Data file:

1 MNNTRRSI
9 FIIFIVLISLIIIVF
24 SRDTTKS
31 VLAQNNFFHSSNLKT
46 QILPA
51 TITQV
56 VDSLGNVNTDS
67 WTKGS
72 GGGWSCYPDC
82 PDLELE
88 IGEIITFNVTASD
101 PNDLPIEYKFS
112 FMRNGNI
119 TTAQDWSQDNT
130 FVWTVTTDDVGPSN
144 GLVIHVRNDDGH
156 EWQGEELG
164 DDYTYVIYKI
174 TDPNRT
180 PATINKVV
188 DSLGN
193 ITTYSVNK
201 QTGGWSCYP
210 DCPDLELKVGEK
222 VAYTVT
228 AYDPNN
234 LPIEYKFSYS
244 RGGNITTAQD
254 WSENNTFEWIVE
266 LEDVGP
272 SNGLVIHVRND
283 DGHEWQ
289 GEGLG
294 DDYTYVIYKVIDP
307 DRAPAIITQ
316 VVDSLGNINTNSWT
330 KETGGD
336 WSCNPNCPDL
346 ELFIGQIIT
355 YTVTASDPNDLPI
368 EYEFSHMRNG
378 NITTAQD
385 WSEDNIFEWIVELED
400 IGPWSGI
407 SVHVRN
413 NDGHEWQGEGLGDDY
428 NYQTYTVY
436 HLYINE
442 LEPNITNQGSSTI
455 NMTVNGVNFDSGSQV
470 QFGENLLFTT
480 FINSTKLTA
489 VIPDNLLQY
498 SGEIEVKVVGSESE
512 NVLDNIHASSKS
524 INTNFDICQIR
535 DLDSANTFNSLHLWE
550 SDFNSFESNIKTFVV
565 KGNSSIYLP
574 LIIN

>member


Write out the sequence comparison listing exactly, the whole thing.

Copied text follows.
1 MNNTRRSI
9 FIIFIVLISLIIIVF
24 SRDTTKS
31 VLAQNNFFHSSNLKT
46 QILPA
51 TITQV
56 VDSLGNVNTDS
67 WTKGS
72 GGGWSCYPDC
82 PDLELE
88 IGEIITFNVTASD
101 PNDLPIEYKFS
112 FMRNGNI
119 TTAQDWSQDNT
130 FVWTVTTDDVGPSN
144 GLVIHVRNDDGH
156 EWQGEELG
164 DDYTYVIYKI
174 TDPNRT
180 PATINKVV
188 DSLGN
193 ITTYSVNK
201 QTGGWSCYP
210 DCPDLELKVGEK
222 VAYTVT
228 AYDPNN
234 LPIEYKFSYS
244 RGGNITTAQD
254 WSENNTFEWIVE
266 LEDVGP
272 SNGLVIHVRND
283 DGHEWQ
289 GEGLG
294 DDYTYVIYKVIDP
307 DRAPAIITQ
316 VVDSLGNINTNSWT
330 KETGGD
336 WSCNPNCPDL
346 ELFIGQIIT
355 YTVTASDPNDLPI
368 EYEFSHMRNG
378 NITTAQD
385 WSEDNIFEWIVELED
400 IGPWSGI
407 SVHVRN
413 NDGHEWQGEGLGDDY
428 NYQTYTVY
436 HLYINE
442 LEPNITNQGSSTI
455 NMTVNGVNFDSGSQV
470 QFGENLLFTT
480 FINSTKLTA
489 VIPDNLLQY
498 SGEIEVKVVGSESE
512 NVLDNIHASSKS
524 INTNFDICQIR
535 DLDSANTFNSLHLWE
550 SDFNSFESNIKTFVV
565 KGNSSIYLP
574 LIIN

>member